Fred Scamaroni, fate of a resistance fighter and a ferry

in Culture/Travel

Many diving aficionados go to this blue world to discover remains, wrecks, souvenirs from a distant era. These places, often steeped in history, are also great artificial reefs for the development of fauna and flora. These places are very popular by photography enthusiasts.

The story of Fred Scamaroni

Before we start our story on this boat, let’s talk about the name “Fred Scamaroni“. Born in Ajaccio, Corsica, in 1914, he is known to have been a resistance fighter during the Second World War.

 At first an aviator, then a soldier and finally a resistance fighter, he returned to combat several times despite his injuries. Resisting Vichy, he created the Copernicus network. This resulted in him being sentenced to death by the Gestapo, he fled to England and found himself assigned to General de Gaulle’s staff.

As a member of the French Fighting Forces, he carried out various missions for the Free France movement

Since November 1942, Fascist ltaly occupied Corsica. Fred Scamaroni decided to launch an insurrection. Accompanied and organized, he changed his name to “François-Edmond Severi”. Unfortunately, he was betrayed in exchange for money. Imprisoned and tortured, he decides to commit suicide to bury his secrets.

He is recognized “Dead for France”, an honorary mention added to a person’s civil status to reward his or her sacrifice in the service of France.

The ferry “Fred Scamaroni” then named the Salem Express, a tragic end.

At the beginning of the 60’s, the Mediterranean is a place of exchange between the various countries, there is an increase of tourism and the need to have more adapted and better equipped liners is felt. Indeed, ferries at that time, weren’t configured for sleeping and were very uncomfortable for long journeys.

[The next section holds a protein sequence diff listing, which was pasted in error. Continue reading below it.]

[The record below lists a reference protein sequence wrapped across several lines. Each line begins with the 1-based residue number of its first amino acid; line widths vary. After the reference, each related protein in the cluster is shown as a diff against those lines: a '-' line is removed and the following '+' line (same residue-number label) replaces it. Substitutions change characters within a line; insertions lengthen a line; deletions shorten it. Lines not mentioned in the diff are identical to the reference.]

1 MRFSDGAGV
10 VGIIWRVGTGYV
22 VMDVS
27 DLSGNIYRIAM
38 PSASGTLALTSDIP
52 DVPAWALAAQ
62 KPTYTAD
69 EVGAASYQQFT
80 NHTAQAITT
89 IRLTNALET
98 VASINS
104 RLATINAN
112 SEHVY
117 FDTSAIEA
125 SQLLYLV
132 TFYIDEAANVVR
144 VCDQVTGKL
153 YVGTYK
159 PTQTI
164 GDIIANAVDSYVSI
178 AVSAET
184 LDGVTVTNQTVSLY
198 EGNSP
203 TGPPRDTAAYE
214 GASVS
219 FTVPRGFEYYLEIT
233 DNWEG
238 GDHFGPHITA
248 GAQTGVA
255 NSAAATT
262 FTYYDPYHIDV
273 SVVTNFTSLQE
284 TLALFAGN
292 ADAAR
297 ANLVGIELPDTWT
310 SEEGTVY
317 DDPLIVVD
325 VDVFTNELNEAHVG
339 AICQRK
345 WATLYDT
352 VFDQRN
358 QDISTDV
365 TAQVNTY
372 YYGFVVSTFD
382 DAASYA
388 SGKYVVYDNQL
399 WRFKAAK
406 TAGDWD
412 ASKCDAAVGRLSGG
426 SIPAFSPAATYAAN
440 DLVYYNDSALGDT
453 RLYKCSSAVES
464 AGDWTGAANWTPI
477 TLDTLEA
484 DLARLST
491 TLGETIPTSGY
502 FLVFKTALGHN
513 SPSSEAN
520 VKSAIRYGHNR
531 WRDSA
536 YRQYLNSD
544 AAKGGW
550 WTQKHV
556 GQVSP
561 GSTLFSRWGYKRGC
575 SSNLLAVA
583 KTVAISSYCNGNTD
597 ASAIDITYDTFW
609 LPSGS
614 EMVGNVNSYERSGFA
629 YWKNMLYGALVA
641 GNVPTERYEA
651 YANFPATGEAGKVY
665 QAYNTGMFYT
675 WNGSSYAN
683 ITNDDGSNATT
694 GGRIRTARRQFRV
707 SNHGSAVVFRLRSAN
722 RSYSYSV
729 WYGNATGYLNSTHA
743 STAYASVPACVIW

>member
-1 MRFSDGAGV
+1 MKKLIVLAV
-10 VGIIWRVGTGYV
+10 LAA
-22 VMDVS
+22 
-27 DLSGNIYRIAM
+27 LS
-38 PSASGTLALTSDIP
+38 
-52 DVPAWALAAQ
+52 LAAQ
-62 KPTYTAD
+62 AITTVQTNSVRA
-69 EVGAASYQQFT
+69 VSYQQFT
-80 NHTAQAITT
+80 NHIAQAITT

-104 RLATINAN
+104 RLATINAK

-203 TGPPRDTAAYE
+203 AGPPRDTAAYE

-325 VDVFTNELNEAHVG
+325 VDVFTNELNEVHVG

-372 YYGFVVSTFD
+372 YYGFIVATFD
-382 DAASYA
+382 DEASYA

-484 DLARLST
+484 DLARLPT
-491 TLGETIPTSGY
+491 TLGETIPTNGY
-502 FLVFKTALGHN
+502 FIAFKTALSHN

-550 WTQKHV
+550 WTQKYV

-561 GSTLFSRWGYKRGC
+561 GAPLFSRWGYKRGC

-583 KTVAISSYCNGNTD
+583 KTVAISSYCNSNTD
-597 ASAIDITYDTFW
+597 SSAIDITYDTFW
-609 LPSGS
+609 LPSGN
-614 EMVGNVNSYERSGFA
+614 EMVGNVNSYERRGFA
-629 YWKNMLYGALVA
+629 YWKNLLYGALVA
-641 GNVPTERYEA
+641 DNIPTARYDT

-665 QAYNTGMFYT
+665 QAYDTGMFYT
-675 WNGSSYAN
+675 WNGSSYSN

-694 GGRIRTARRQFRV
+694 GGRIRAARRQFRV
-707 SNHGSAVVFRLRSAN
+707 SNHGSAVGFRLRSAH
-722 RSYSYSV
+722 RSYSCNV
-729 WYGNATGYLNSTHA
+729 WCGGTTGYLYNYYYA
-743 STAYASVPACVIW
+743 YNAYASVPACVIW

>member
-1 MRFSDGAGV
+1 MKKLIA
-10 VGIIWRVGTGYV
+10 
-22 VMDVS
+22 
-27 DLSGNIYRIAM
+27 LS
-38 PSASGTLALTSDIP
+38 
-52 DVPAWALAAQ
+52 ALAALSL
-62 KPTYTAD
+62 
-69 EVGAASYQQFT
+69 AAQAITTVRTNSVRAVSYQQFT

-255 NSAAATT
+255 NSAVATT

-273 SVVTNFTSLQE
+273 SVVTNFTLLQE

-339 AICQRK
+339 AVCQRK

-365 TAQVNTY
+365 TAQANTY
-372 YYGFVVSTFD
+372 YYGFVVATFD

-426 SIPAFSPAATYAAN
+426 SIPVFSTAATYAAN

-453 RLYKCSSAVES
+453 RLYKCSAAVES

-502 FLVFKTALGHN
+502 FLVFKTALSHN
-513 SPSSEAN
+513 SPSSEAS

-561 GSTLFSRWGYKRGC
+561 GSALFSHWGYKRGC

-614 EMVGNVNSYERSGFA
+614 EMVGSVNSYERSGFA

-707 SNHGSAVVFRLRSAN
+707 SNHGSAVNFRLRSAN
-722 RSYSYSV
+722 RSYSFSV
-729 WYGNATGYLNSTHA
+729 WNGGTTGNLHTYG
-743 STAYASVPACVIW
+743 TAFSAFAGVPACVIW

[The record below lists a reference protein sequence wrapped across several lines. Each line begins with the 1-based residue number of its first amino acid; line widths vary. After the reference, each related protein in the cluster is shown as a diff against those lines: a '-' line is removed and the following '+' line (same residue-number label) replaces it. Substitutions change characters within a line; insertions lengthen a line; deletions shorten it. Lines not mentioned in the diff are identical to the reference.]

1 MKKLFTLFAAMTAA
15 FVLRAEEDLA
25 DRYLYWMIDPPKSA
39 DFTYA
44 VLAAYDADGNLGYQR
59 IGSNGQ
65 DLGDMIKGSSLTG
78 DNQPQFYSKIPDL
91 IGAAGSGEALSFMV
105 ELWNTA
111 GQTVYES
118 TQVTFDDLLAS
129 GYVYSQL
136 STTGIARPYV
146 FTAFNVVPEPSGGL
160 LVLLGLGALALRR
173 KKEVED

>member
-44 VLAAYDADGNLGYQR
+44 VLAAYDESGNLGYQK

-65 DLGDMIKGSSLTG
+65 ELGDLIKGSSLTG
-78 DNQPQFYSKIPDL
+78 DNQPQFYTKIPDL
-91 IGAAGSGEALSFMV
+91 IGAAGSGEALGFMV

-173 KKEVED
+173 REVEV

The Fred Scamaroni had all of these improvements: bed bunks, spaces to recharge (Pullman chairs), air conditioning and more space for the garage. The propellers and the engine were also innovative for the time and allowed to improve the speed (20.5 knots). 

Compagnie Générale Transatlantique and Les Forges et Chantiers de la Méditerranée signed the contract on January 15, 1963. Work began on November 30, 1964, at La Seyne-sur-Mer. The ship’s hull was towed to the Port-de-Bouc shipyards for completion. But the finishing touches were again carried out at La Seyne-sur-Mer.

One hundred meters long, this liner had its first fatal fate in 1964 with a fire which occurred shortly before its delivery. Delayed by a year, it will be inaugurated by the Grand Chevalier de l’Ordre de la Libération, on May 23rd 1966, in Marseille. For this occasion, the effigy of Fred Scamaronie was placed on board. 

On june the 14th, one month later, it realizes its first commercial journey between Marseille and Bastia. But, a new damage will put this ferry under repair for fifteen days. Following a bad maneuver, on January 20, 1967, it hits a quay in Ajaccio. During its travels between Marseille and Corsica, several other damages will occur (fires, storms…). 

Sold in 1979 to other companies, where it connected France and England, it ended its life as a ferry under the name of Salem Express. Samatour Shipping Compagny was the last company to have bought it in 1988.  It sailed between the ports of Safaga in Egypt and Jeddha in Saudi Arabia. 

A tragic accident on December 17, 1991 will be its last journey. Shortly after midnight, the ferry collided with the reef of Hamdallah (or Hyndman), 11 kilometers from the Egyptian coast. Out of the four hundred and seventy victims, mainly Egyptian pilgrims returning from Mecca, only one hundred and eighty survived. The entrances to the ship has been sealed, and it now the Salem Express lies about thirty meters (100 feet) below the surface. 

Salem Express (c) Henri Eskenazi
Salem Express (c) Henri Eskenazi

Since then, corals, sponges and other species have developed. An entire new ecosystem has been created and is now a location of happiness for divers.

Salem Express (c) Henri Eskenazi

When you dive on wrecks, we invite you to be careful.

If you want continue to read, we invite you to be continued with John Franklin’s Arctic Expedition

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